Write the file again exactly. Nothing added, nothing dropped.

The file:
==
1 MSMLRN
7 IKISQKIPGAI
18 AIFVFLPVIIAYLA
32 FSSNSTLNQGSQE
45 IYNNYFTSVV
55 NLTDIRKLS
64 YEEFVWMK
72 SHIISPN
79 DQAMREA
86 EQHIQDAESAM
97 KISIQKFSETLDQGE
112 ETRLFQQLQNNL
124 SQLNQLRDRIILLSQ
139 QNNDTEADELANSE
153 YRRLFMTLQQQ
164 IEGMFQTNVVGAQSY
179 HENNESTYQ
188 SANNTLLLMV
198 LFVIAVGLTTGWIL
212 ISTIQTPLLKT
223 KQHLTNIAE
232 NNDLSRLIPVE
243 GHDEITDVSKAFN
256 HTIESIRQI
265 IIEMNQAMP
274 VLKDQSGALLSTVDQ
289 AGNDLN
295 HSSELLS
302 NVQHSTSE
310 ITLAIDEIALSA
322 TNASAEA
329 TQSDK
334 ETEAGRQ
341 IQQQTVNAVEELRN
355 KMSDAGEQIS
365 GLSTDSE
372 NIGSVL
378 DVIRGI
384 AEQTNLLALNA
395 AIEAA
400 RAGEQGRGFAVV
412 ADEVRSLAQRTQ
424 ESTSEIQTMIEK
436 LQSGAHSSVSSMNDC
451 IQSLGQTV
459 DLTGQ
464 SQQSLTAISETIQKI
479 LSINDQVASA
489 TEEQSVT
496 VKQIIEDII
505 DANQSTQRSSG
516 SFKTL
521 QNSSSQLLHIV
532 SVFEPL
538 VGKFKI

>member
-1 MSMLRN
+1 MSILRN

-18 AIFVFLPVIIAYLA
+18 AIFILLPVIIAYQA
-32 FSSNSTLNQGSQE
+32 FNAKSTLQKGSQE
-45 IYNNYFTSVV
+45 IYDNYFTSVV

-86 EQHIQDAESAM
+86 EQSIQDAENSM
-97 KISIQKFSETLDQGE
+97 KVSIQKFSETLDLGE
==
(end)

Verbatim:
1 MSMLRN
7 IKISQKIPGAI
18 AIFVFLPVIIAYLA
32 FSSNSTLNQGSQE
45 IYNNYFTSVV
55 NLTDIRKLS
64 YEEFVWMK
72 SHIISPN
79 DQAMREA
86 EQHIQDAESAM
97 KISIQKFSETLDQGE
112 ETRLFQQLQNNL
124 SQLNQLRDRIILLSQ
139 QNNDTEADELANSE
153 YRRLFMTLQQQ
164 IEGMFQTNVVGAQSY
179 HENNESTYQ
188 SANNTLLLMV
198 LFVIAVGLTTGWIL
212 ISTIQTPLLKT
223 KQHLTNIAE
232 NNDLSRLIPVE
243 GHDEITDVSKAFN
256 HTIESIRQI
265 IIEMNQAMP
274 VLKDQSGALLSTVDQ
289 AGNDLN
295 HSSELLS
302 NVQHSTSE
310 ITLAIDEIALSA
322 TNASAEA
329 TQSDK
334 ETEAGRQ
341 IQQQTVNAVEELRN
355 KMSDAGEQIS
365 GLSTDSE
372 NIGSVL
378 DVIRGI
384 AEQTNLLALNA
395 AIEAA
400 RAGEQGRGFAVV
412 ADEVRSLAQRTQ
424 ESTSEIQTMIEK
436 LQSGAHSSVSSMNDC
451 IQSLGQTV
459 DLTGQ
464 SQQSLTAISETIQKI
479 LSINDQVASA
489 TEEQSVT
496 VKQIIEDII
505 DANQSTQRSSG
516 SFKTL
521 QNSSSQLLHIV
532 SVFEPL
538 VGKFKI

>member
-1 MSMLRN
+1 MSILRN

-18 AIFVFLPVIIAYLA
+18 AIFILLPVIIAYQA
-32 FSSNSTLNQGSQE
+32 FNAKSTLQKGSQE
-45 IYNNYFTSVV
+45 IYDNYFTSVV

-86 EQHIQDAESAM
+86 EQSIQDAENSM
-97 KISIQKFSETLDQGE
+97 KVSIQKFSETLDLGE